The Xpress 200 chipset also provides the benefit of an onboard graphics adaptor. It's not very good in comparison to a discrete graphics card but it'll run undemanding DirectX 9 games at modest resolutions -- minus all the eye-candy special effects. You also get both digital DVI and analogue D-Sub video ports for extra flexibility when connecting it to an external display. If the idea of an integrated graphics adaptor doesn't float your boat, you can add a discrete graphics card in the motherboard's PCI Express 16x card slot, but this'll have to be a half-height model owing to the SFF case.
Sound output comes courtesy of the chipset's Southbridge -- the portion of the motherboard that controls most of its integrated features. You get eight distinct audio channels, so you can connect a set of surround-sound speakers, but don't expect it to produce studio-quality sound. If you want to record your own high-end audio, you'll need a high-end sound card such as the Creative Sound Blaster X-Fi.
For your money you also get an 80GB hard drive and a DVD-ROM/CD-RW drive. This isn't an ideal pair for multimedia file hoarders, but it's fine if your data collection consists mainly of a few thousand pictures and the odd Word document. Don't expect to make large backups though -- the CD-rewriter can only burn around 700MB of data at a time. High-speed network backups are possible, however, thanks to the integrated Gigabit Ethernet controller, which can transmit data at up to ten times faster than PCs with standard 10/100 LAN network ports.
Software's pretty thin on the ground, as you'd expect from such an inexpensive PC. You get a copy of Windows XP Home Edition and Norton AntiVirus 2005. There's also a two-year guarantee, the first year of which entitles you to on-site repairs, while the second gives you next business day parts and labour.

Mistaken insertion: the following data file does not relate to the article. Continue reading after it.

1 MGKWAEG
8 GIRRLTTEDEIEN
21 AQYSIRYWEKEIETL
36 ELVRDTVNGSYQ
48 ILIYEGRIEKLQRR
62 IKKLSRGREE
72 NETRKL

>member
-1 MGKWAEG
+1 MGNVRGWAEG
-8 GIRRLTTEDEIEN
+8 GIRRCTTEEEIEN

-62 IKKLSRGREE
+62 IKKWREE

The HP dx5150's Athlon 64 3200+ and 512MB of RAM would have made an ideal foundation for a high-end PC just two years ago. But even today it doesn't fare too badly against PCs with more modern components. It clocked up a respectable PCMark 2005 total of 2,525, which indicates it's perfectly adequate for running everyday applications such as a Web browser, word processor, desktop publisher and even image- and video-editing applications. We'd recommend upgrading the PC with an extra 512MB of memory, but it's perfectly fine for the average user in its current state.
The dx5150's graphics performance isn't particularly inspiring. It's not a games machine by any stretch of the imagination, so if you fancy a spot of Doom 3, Far Cry or Half-Life 2 without jerky frame rates you should upgrade with a half-height PCI Express graphics card.
One of our favourite things about the dx5150 is its quiet operation. You won't find hoards of fans littering its vents, so if you like peace and quiet while you trawl the Web, you'll like this PC.
Edited by Mary Lojkine
Additional editing by Kate Macefield